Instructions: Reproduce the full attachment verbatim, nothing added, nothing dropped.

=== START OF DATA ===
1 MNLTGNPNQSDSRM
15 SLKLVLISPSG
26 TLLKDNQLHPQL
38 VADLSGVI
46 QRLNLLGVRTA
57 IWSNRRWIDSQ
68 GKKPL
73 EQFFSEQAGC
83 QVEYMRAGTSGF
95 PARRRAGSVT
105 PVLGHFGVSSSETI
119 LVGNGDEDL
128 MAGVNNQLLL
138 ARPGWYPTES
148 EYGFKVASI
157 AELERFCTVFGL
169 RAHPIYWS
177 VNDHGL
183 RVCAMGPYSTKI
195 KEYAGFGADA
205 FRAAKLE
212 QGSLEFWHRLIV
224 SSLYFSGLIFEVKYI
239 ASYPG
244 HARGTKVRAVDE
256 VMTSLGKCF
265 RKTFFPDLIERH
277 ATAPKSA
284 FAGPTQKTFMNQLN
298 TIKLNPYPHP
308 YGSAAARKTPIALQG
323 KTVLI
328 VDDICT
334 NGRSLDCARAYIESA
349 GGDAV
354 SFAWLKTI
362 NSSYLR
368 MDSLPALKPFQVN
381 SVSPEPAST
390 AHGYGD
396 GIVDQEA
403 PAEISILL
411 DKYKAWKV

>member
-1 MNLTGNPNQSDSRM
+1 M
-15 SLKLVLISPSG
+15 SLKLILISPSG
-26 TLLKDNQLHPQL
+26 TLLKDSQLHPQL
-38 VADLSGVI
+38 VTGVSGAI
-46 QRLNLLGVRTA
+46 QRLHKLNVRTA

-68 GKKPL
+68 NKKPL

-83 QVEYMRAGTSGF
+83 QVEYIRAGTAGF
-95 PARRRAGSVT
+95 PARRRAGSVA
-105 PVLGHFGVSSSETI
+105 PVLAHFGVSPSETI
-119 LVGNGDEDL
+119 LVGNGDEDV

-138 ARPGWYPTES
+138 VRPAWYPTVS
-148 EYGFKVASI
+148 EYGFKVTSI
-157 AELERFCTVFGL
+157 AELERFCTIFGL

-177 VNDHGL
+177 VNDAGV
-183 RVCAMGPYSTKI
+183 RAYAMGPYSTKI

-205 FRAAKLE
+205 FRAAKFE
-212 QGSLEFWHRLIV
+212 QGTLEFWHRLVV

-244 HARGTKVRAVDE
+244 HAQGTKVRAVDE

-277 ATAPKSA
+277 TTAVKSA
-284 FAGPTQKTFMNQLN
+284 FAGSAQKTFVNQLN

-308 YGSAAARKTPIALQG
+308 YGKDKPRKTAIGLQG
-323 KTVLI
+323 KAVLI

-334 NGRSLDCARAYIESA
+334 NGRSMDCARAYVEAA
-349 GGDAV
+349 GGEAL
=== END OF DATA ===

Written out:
1 MNLTGNPNQSDSRM
15 SLKLVLISPSG
26 TLLKDNQLHPQL
38 VADLSGVI
46 QRLNLLGVRTA
57 IWSNRRWIDSQ
68 GKKPL
73 EQFFSEQAGC
83 QVEYMRAGTSGF
95 PARRRAGSVT
105 PVLGHFGVSSSETI
119 LVGNGDEDL
128 MAGVNNQLLL
138 ARPGWYPTES
148 EYGFKVASI
157 AELERFCTVFGL
169 RAHPIYWS
177 VNDHGL
183 RVCAMGPYSTKI
195 KEYAGFGADA
205 FRAAKLE
212 QGSLEFWHRLIV
224 SSLYFSGLIFEVKYI
239 ASYPG
244 HARGTKVRAVDE
256 VMTSLGKCF
265 RKTFFPDLIERH
277 ATAPKSA
284 FAGPTQKTFMNQLN
298 TIKLNPYPHP
308 YGSAAARKTPIALQG
323 KTVLI
328 VDDICT
334 NGRSLDCARAYIESA
349 GGDAV
354 SFAWLKTI
362 NSSYLR
368 MDSLPALKPFQVN
381 SVSPEPAST
390 AHGYGD
396 GIVDQEA
403 PAEISILL
411 DKYKAWKV

>member
-1 MNLTGNPNQSDSRM
+1 M
-15 SLKLVLISPSG
+15 SLKLILISPSG
-26 TLLKDNQLHPQL
+26 TLLKDSQLHPQL
-38 VADLSGVI
+38 VTGVSGAI
-46 QRLNLLGVRTA
+46 QRLHKLNVRTA

-68 GKKPL
+68 NKKPL

-83 QVEYMRAGTSGF
+83 QVEYIRAGTAGF
-95 PARRRAGSVT
+95 PARRRAGSVA
-105 PVLGHFGVSSSETI
+105 PVLAHFGVSPSETI
-119 LVGNGDEDL
+119 LVGNGDEDV

-138 ARPGWYPTES
+138 VRPAWYPTVS
-148 EYGFKVASI
+148 EYGFKVTSI
-157 AELERFCTVFGL
+157 AELERFCTIFGL

-177 VNDHGL
+177 VNDAGV
-183 RVCAMGPYSTKI
+183 RAYAMGPYSTKI

-205 FRAAKLE
+205 FRAAKFE
-212 QGSLEFWHRLIV
+212 QGTLEFWHRLVV

-244 HARGTKVRAVDE
+244 HAQGTKVRAVDE

-277 ATAPKSA
+277 TTAVKSA
-284 FAGPTQKTFMNQLN
+284 FAGSAQKTFVNQLN

-308 YGSAAARKTPIALQG
+308 YGKDKPRKTAIGLQG
-323 KTVLI
+323 KAVLI

-334 NGRSLDCARAYIESA
+334 NGRSMDCARAYVEAA
-349 GGDAV
+349 GGEAL